The effect on the hegemonic culture? None of any lasting consequence outside the affected area. Some electronic trinkets were delayed in arrival to meet “demand.”

The myth of restoration and continued growth marches on. How would that have changed had this been a righteous campaign? All of what did result would still be true. On top of that, anyone – most probably including this writer and any of my readers – simply by broad association with any resistance to the status quo, would have been rounded up and disappeared into the maw of a revitalized and rabid authoritarian backlash.

What would that have accomplished? What would have been left undone?

Martyrdom is an extreme Narcissism expressed in a dark and total nihilism. This would be one result. What else?

There’s a hint in Paul Kingsnorth’s earlier remark,

“If we haven’t stopped believing in it, we will try and build it up again.”

He is referring to the juggernaut of civilization, its destructive capacity. In the outcome of every violent defeat of a pathological power we have seen a similar outcome. Those humiliated – the word shares letters with humility, but it has no actual relation! – Those humiliated and brought down do not “learn a lesson.” They are bonded even more fully to their delusions. “The South will rise again!” “We were betrayed!” and many other examples exits through history, some too fresh and divisive today to even mention. This response is not remedied by achieving “total victory” over such opponents. It thrives in abject, unconsidered defeat.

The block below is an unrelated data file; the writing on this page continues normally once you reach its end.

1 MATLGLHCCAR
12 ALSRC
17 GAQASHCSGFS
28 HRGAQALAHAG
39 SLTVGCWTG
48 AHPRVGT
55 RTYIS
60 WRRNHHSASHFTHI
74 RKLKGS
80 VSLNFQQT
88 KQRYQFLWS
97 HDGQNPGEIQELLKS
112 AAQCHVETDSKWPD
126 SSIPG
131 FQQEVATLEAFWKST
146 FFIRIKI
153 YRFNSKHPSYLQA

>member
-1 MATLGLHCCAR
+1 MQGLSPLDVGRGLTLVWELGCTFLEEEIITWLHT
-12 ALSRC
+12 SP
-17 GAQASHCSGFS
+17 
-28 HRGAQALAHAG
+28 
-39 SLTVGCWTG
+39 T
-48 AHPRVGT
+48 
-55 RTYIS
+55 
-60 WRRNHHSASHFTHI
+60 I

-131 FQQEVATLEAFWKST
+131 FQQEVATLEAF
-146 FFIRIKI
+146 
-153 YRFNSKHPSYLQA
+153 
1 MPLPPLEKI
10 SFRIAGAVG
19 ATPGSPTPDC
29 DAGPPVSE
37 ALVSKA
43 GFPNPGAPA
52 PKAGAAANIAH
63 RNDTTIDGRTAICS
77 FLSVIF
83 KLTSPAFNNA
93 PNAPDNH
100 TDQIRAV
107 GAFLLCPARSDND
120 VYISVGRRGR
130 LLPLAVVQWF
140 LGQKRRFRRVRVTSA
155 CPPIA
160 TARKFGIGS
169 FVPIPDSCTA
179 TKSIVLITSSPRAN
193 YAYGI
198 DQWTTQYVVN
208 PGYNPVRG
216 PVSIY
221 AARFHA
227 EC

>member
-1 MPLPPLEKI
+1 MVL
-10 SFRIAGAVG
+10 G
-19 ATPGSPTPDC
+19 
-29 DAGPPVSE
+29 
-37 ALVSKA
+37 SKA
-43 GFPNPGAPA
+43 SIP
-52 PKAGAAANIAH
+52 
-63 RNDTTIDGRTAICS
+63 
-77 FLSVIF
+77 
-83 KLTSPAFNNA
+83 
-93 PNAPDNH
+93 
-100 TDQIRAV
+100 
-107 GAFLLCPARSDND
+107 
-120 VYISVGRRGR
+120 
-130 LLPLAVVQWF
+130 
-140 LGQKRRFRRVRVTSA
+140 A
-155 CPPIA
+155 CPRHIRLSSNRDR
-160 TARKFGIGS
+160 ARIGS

These examples show us that we cannot coerce anyone into a change of heart. But we can destroy our own hearts by taking up any means to strive after our goal, however righteous.

Rivers of blood.

Let’s go back to the literal version. Pigs raised in such densities and slaughtered so efficiently that their blood colors rivers. This too is an act demonstrating enormity.

Do we go in and blow up the slaughterhouse? Do we break fences and set pigs free? Do we hide behind a vegan diet supported by similar, if less iconic violence?

If our enormity is to have any meaning, the destruction around us, that already done; that which is already built into dynamics that have been set in motion and cannot be averted by any series of simplistic actions; will continue to unravel. If this destruction can be atoned for, beyond a direct accounting in a complete and utter devastation. It can only be through a lesson thoroughly learned, one as great as the enormity which calls out for it.

We’ve been called by this desire before, repeatedly in the past century, from “The War to End All Wars” to the Holocaust, Shoah. In each case before now what began with great feeling and strong pledges of “Never again!” ended in continued bouts of reflexive tragedy. None of these lessons have been taken to heart.

This time the effects are, or will soon be, universal. This time, the enormity is so all-encompassing its results will reach into every heart. There is no way to maintain these fictions that we may carve out a “good” side and fight for “right” against an outside “evil.” The world is whole. It is broken.

Those who continue to gain at the cost of perpetuating destruction on a universal scale will fall of their own doing. Let that be made plain, not muddied by actions that only provide a scapegoat and an “enemy” for them to blame what happens upon. The world needs no champion. Least of all those willing to be selectively naive and insincere enough to fall back on righteous indignation, whatever the cause.

Only one thing remains undone. That is fleshing out what it might be to do otherwise than to jump back into the same seething pit of rage and outrage that got us here. Nothing is more destructive than the ubiquity, the hegemony – not of any particular faction – but of the language of conflict and opposition itself. Nothing fills me with dread more than hearing that my erstwhile allies hunger for more of the same, only with them on top. Their ends justifying any means. Their outrages fueling our wars.